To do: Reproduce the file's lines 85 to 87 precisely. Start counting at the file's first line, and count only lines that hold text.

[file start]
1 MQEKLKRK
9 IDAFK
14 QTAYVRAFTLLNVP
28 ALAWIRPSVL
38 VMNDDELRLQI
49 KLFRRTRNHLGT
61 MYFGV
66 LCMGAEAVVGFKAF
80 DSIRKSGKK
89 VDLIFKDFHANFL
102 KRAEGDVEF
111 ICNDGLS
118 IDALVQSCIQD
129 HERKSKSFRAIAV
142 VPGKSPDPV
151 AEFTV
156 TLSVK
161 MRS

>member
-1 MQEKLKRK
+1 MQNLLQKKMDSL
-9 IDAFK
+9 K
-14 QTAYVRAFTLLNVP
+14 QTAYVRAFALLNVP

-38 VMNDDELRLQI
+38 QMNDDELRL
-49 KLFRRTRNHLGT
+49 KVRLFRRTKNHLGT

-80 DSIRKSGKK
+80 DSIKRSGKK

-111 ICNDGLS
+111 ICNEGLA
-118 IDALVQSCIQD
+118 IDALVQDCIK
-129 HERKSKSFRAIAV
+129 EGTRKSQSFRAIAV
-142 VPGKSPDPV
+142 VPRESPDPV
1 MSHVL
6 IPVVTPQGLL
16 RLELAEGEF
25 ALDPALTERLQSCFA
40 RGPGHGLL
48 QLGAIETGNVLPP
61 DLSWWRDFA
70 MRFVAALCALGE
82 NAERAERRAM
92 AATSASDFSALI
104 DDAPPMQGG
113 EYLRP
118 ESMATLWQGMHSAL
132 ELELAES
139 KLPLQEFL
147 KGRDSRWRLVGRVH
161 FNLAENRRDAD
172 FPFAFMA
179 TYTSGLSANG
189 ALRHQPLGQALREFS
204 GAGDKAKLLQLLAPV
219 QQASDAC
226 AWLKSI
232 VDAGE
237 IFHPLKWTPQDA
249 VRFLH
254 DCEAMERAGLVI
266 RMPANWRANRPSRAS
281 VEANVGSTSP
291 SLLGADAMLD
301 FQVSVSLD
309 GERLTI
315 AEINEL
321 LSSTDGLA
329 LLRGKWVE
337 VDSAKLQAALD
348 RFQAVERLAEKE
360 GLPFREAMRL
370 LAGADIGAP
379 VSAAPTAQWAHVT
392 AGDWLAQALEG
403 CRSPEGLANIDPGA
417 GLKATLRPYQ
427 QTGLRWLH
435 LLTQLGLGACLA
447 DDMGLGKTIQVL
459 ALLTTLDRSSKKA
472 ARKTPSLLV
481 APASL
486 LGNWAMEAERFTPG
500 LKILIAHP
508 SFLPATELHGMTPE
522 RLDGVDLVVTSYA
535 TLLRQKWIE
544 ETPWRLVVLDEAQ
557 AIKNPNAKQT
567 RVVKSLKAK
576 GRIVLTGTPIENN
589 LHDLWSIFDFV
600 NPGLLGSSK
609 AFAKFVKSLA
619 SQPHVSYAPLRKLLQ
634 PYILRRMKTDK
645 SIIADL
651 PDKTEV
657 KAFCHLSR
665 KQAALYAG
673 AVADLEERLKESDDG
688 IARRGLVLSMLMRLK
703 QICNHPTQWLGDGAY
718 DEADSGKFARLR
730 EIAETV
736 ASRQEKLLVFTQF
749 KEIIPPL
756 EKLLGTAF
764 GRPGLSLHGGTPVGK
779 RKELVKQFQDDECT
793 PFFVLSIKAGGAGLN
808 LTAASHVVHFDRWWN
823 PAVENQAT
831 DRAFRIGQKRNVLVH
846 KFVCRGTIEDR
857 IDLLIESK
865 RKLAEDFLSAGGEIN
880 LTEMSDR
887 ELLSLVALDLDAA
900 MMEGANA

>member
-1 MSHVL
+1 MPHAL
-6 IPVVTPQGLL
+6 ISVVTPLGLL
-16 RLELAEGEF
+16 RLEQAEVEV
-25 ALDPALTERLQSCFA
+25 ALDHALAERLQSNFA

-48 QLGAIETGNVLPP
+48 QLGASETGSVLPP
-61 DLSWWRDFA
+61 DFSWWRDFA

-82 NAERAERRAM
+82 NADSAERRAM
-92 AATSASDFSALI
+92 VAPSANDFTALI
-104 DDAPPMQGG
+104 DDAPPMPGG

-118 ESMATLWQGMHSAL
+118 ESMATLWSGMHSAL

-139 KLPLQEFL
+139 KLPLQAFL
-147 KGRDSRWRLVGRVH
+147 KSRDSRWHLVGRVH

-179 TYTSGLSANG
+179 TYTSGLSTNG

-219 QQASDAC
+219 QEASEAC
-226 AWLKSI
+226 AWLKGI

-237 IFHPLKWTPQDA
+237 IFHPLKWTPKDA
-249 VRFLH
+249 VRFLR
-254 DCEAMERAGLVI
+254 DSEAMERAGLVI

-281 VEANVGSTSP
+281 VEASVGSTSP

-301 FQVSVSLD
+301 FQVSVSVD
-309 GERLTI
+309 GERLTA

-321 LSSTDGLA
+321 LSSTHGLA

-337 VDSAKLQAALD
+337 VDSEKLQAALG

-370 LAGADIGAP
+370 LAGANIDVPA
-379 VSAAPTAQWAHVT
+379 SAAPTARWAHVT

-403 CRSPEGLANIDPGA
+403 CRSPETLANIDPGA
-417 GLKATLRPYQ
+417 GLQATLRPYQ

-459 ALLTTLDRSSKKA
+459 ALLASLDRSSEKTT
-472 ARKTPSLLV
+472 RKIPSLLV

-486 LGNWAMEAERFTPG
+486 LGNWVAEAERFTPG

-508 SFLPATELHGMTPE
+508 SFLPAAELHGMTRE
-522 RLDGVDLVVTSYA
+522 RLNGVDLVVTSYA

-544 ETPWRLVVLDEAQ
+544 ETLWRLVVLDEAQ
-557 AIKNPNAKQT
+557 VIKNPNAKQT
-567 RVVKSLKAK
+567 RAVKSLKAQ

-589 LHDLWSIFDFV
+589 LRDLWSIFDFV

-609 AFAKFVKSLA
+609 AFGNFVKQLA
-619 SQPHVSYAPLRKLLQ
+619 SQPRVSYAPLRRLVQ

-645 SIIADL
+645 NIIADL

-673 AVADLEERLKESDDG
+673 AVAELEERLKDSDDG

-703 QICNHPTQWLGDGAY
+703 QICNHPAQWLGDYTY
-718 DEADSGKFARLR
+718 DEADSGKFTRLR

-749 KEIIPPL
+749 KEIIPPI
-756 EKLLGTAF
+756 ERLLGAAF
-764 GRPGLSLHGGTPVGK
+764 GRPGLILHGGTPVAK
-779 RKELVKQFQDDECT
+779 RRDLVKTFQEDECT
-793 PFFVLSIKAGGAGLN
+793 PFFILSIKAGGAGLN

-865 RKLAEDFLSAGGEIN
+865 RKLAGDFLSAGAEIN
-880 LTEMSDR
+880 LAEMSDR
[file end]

447 DDMGLGKTIQVL
459 ALLTTLDRSSKKA
472 ARKTPSLLV